“He’s going to be on the lacrosse team next year,” Noel said. “Coach asked me to show him around.” He gestured across the street. “Were you girls antiquing?”
“My parents are,” Aria said, rolling her eyes. “They’re obsessed with old stuff.”
“That’s cool.” Noel turned his green eyes to Aria. “My parents are, too. My dad collects scale models of ships. They’re taking over his office.”
“My dad’s into books,” Aria admitted, fiddling with her fake nose ring. “Sometimes he goes to flea markets and brings back a whole crate of them, looking for one that’s valuable. My mom wants to kill him most of the time—we don’t have room for all of them.”
“Flea markets can be pretty cool,” Noel said. “I once found a killer neon beer sign at the one in Bryn Mawr.”
Ali snorted. “Noel, when have you ever gone to a flea market?” Noel’s family was one of the richest in Rosewood.
Noel gave Ali a playful poke. “I’ve been to plenty. And if you’re not interested, when Aria and I go to a flea market, you don’t have to come.”
Ali rolled her eyes. “As if I’d want to.”
A loud beep sounded from across the road. Aria’s parents were trying to fit a round table with ornately carved legs into the back of their Subaru. The table fell to the ground with a clonk, and Mr. and Mrs. Montgomery started arguing.
Clouds rolled across Aria’s face. “We should probably head back over.”
“Good luck with that table,” Noel said.
“Nice meeting you,” Ali said to Mason as they walked away.
Once the boys went back to playing basketball and they were out of earshot, Aria grabbed Ali’s arm excitedly. “Oh my God, he wants to go to a flea market with me!”
Ali snorted. “He didn’t exactly say that.”
“Still, it went well, don’t you think?”
Ali glanced at her friend. Aria’s eyes were shining, almost spinning, she was so excited. For whatever reason, it annoyed her. It wasn’t like Noel would ever really go for Aria when he had someone like Ali as an option. He was just being nice, probably because Aria was Ali’s best friend.
Suddenly, her cell phone buzzed. Hey, cutie, said a text from a local 610 number.
She frowned. Who is this? she wrote back.
You’ve forgotten me again? came the reply. It’s Nick from camp.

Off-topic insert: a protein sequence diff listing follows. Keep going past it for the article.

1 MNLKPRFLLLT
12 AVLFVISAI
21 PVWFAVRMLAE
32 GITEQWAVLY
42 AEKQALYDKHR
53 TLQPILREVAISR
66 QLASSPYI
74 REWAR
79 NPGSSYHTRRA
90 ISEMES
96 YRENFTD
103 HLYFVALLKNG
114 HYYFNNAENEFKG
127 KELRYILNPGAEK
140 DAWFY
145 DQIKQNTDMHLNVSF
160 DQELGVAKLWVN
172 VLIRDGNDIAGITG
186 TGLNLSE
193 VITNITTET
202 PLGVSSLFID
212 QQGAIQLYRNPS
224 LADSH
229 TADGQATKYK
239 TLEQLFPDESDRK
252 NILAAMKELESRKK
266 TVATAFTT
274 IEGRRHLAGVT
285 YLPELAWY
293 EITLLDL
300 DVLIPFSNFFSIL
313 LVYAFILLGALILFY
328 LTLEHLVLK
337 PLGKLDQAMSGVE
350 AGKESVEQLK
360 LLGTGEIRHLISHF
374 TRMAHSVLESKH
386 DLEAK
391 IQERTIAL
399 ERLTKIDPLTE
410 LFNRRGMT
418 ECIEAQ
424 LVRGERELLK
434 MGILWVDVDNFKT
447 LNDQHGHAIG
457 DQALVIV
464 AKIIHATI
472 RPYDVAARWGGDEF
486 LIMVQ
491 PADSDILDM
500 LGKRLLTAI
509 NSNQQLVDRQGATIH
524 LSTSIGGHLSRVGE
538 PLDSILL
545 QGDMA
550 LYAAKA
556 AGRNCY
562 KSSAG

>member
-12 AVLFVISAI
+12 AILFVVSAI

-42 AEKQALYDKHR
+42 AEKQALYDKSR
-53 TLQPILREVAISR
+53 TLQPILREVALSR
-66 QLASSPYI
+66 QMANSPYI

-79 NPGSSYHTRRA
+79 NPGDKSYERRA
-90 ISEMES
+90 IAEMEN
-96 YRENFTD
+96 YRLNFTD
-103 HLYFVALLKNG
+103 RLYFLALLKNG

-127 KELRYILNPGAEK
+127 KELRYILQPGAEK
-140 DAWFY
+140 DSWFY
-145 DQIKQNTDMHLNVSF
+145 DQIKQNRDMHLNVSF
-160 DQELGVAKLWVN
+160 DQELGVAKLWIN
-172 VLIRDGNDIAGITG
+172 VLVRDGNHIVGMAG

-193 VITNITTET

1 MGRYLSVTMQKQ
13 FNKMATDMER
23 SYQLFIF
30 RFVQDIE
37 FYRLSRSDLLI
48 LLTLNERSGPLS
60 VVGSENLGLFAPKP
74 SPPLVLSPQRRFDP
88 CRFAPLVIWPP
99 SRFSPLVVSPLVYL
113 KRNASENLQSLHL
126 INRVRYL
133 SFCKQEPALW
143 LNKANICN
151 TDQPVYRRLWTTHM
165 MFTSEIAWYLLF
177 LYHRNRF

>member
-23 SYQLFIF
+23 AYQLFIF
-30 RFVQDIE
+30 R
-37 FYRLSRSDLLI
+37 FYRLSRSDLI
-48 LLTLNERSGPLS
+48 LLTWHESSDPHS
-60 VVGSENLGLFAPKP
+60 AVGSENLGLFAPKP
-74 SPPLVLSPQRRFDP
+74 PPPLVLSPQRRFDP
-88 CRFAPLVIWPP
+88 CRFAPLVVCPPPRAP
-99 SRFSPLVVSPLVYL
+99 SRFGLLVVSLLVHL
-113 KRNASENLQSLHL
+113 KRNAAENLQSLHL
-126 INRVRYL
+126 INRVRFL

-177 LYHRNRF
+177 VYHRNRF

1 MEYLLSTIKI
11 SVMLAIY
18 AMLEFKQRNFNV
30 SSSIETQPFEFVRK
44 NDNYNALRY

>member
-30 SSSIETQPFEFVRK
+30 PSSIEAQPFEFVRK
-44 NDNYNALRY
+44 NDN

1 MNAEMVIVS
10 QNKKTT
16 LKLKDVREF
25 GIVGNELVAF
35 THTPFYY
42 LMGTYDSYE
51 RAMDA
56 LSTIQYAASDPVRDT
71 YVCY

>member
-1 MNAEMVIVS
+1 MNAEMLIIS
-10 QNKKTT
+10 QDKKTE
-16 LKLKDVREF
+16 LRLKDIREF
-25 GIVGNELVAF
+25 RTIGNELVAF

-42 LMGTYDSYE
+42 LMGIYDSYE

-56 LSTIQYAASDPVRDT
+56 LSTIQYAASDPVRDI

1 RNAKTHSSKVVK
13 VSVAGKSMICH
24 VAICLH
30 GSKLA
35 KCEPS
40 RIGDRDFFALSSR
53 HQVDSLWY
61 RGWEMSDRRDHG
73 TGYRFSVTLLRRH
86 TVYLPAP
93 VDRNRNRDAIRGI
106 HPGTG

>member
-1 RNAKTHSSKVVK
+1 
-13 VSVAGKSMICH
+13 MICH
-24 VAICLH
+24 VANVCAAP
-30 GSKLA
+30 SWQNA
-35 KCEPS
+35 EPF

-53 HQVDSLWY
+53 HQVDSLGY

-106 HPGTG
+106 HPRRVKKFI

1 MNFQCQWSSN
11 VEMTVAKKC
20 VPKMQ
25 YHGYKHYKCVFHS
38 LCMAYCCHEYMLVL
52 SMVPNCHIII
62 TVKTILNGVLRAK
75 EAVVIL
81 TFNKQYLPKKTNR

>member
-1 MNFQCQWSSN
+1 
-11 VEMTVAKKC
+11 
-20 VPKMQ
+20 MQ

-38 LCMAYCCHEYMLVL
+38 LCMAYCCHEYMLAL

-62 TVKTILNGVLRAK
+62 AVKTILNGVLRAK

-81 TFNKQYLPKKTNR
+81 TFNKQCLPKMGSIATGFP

Ali’s heart flipped over. Finally! She’d been waiting for Nick to text. My memory is coming back to me, she wrote.
Just wanted to say hi, Nick responded. Gotta run.
Ali slipped her phone back into her pocket, feeling triumphant. She knew making him jealous would work like a charm.
She looked at Aria, suddenly feeling more magnanimous. “I think it went really well,” she said.
By the time the girls were back across the street, the Montgomery parents had managed to get the table in the car. There were angry looks on their faces, but they straightened up once they saw the girls.
Mrs. Montgomery opened the front door and threw her purse into the footwell. “C’mon, Aria. We’d better get going.” She glanced at Ali, then at Ali’s bike, then at Mike, who’d already climbed into the back, his body contorted to accommodate the large table. “I’d offer you a lift home, Ali, but I don’t think there’s room.”
“It’s cool—I don’t mind riding,” Ali answered. Then she looked at Aria, who’d rescued Pigtunia from the roof and was cradling her in her arms. “Are we still on for tonight?”
Aria glanced at her parents, who were now sitting in the front seats of the car, staring straight ahead. Her throat bobbed as she swallowed. “Um, I actually don’t think my parents are going out after all.”
“Oh.” Ali shrugged. “That’s okay. We don’t have to . . .” She mouthed the word drink.